The “Joe Camel” character appears a lot in my work. I use it because of its funny, playful appearance. In one work (photo 5), two camels are talking. One says, “Oh dear…I got another flight ticket.” And the other responds, “What a headache. Take Migranol.” The ticket represents an invitation to an overseas art fair, and the work refers to the many invitations that I get and what a true headache they are.
During these past years, I’ve given some thought about the role of art. Someone from a Swiss pharmaceutical company told me about the long time that pharmaceutical companies spend developing new drugs, and then the clinical trials that they must do in which some patients receive placebos instead of the actual medicine, for comparison sake. It seemed to me that the role of the placebo was applicable to artwork and artistic activity, and so I used the expression in the present exhibition.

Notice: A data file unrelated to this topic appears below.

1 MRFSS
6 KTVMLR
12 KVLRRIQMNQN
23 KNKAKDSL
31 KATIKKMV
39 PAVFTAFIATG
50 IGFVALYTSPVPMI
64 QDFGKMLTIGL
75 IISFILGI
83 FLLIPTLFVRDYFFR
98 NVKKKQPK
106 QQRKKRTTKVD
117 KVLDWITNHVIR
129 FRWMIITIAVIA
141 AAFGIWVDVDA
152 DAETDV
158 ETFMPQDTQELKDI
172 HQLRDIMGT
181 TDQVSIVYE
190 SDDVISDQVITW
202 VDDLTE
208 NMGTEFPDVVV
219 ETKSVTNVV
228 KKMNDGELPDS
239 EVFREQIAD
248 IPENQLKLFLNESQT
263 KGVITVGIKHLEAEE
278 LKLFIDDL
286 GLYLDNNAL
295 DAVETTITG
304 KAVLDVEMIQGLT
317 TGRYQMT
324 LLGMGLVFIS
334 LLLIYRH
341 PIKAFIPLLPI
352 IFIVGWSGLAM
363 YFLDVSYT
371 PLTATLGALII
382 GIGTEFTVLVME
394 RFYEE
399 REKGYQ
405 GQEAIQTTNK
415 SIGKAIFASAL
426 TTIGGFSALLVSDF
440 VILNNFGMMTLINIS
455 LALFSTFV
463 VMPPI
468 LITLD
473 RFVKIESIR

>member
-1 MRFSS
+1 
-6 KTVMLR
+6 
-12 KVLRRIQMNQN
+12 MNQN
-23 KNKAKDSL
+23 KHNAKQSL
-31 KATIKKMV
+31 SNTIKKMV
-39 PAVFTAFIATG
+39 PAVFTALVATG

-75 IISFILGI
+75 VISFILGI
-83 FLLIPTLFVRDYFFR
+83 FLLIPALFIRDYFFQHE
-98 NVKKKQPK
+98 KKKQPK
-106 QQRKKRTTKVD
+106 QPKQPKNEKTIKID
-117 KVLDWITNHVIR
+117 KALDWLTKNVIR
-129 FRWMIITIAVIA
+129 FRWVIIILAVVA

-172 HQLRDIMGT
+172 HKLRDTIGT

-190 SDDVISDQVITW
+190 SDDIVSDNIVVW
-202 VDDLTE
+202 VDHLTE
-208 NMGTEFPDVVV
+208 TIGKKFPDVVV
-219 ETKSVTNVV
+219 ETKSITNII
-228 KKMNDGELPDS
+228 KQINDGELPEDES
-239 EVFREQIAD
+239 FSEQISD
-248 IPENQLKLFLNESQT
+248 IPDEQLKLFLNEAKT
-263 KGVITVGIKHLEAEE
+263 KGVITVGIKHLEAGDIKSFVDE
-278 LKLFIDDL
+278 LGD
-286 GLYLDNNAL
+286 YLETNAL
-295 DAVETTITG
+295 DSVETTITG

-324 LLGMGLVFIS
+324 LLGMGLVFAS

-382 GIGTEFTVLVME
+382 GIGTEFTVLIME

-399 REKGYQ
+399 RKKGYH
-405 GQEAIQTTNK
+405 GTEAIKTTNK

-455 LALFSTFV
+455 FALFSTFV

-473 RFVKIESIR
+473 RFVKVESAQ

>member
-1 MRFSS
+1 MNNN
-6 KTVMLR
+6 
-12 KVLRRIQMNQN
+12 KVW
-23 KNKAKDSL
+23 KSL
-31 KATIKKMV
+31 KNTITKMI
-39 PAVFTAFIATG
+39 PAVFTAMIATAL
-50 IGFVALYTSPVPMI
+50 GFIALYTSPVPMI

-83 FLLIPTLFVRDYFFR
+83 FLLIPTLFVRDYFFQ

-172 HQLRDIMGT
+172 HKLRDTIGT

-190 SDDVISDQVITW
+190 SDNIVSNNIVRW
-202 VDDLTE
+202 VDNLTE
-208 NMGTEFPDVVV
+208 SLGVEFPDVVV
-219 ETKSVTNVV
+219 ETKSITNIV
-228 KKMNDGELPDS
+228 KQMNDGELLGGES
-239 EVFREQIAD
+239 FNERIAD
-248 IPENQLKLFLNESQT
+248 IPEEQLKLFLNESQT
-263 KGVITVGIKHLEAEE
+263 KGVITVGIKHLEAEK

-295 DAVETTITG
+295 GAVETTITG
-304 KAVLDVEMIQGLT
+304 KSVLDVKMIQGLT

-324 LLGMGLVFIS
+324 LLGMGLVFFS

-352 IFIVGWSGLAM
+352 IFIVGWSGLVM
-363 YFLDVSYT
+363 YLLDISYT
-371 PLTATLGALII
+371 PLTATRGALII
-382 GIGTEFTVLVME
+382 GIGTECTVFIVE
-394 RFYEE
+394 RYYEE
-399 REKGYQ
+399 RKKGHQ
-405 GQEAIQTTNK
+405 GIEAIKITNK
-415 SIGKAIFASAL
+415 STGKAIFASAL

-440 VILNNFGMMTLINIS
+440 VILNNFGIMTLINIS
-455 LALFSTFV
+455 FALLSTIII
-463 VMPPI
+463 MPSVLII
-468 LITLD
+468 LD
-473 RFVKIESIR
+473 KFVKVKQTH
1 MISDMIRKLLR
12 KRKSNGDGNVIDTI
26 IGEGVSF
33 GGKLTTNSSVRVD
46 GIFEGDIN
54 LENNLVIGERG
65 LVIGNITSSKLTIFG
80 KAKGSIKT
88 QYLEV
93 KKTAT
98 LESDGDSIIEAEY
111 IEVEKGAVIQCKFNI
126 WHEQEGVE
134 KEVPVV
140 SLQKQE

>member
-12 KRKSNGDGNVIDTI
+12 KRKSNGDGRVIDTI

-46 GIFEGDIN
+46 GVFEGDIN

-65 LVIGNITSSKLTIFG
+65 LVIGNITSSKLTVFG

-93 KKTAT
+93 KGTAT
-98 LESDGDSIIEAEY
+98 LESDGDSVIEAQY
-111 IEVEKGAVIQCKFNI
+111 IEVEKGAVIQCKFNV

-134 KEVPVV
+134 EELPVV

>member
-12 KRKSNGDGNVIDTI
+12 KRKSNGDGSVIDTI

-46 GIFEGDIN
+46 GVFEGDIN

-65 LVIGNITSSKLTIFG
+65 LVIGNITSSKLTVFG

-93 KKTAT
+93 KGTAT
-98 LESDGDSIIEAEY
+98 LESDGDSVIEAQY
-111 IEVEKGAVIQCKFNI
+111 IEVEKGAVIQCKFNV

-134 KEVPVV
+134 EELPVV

In the past, I used newspapers, video images and the video soundtracks in my work. For this exhibition, I used airbrush in every piece. In Chinese photo studios, these types of airbrush picture screens are used as backdrops.
The series of works that I made for this exhibition, “Placebo-Swiss,” depicts my activities over the past five years. During this time, I maintained a close relationship with Switzerland, and so, for the most part, the works depict my activities in Switzerland. In 1995, I met Lorenz Helbling, a Swiss man who started a contemporary art gallery in Shanghai (photo 6).
In a work that I showed at the Basel Art Fair this year, there is an escalator at the bottom of the picture. It is the escalator that carried me to the Basel Art Fair, allowing me to show work there for the first time.